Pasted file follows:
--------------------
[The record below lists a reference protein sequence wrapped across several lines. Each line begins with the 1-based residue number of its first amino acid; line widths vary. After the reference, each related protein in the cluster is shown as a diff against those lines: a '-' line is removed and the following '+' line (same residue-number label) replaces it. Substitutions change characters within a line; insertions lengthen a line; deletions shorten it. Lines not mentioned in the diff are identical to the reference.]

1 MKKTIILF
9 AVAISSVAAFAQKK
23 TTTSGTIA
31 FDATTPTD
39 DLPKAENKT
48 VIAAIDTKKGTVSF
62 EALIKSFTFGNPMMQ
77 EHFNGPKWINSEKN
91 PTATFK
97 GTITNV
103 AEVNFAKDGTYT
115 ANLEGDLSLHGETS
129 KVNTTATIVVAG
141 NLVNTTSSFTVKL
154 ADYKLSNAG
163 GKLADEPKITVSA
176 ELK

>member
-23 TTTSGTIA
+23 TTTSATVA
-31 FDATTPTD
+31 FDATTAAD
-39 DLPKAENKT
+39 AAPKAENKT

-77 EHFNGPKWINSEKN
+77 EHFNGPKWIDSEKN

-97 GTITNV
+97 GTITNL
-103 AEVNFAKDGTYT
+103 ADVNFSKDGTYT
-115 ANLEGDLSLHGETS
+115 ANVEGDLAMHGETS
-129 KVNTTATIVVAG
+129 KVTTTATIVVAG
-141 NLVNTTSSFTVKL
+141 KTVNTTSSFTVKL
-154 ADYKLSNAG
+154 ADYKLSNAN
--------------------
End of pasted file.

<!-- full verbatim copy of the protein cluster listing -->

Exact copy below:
[The record below lists a reference protein sequence wrapped across several lines. Each line begins with the 1-based residue number of its first amino acid; line widths vary. After the reference, each related protein in the cluster is shown as a diff against those lines: a '-' line is removed and the following '+' line (same residue-number label) replaces it. Substitutions change characters within a line; insertions lengthen a line; deletions shorten it. Lines not mentioned in the diff are identical to the reference.]

1 MKKTIILF
9 AVAISSVAAFAQKK
23 TTTSGTIA
31 FDATTPTD
39 DLPKAENKT
48 VIAAIDTKKGTVSF
62 EALIKSFTFGNPMMQ
77 EHFNGPKWINSEKN
91 PTATFK
97 GTITNV
103 AEVNFAKDGTYT
115 ANLEGDLSLHGETS
129 KVNTTATIVVAG
141 NLVNTTSSFTVKL
154 ADYKLSNAG
163 GKLADEPKITVSA
176 ELK

>member
-23 TTTSGTIA
+23 TTTSATVA
-31 FDATTPTD
+31 FDATTAAD
-39 DLPKAENKT
+39 AAPKAENKT

-77 EHFNGPKWINSEKN
+77 EHFNGPKWIDSEKN

-97 GTITNV
+97 GTITNL
-103 AEVNFAKDGTYT
+103 ADVNFSKDGTYT
-115 ANLEGDLSLHGETS
+115 ANVEGDLAMHGETS
-129 KVNTTATIVVAG
+129 KVTTTATIVVAG
-141 NLVNTTSSFTVKL
+141 KTVNTTSSFTVKL
-154 ADYKLSNAG
+154 ADYKLSNAN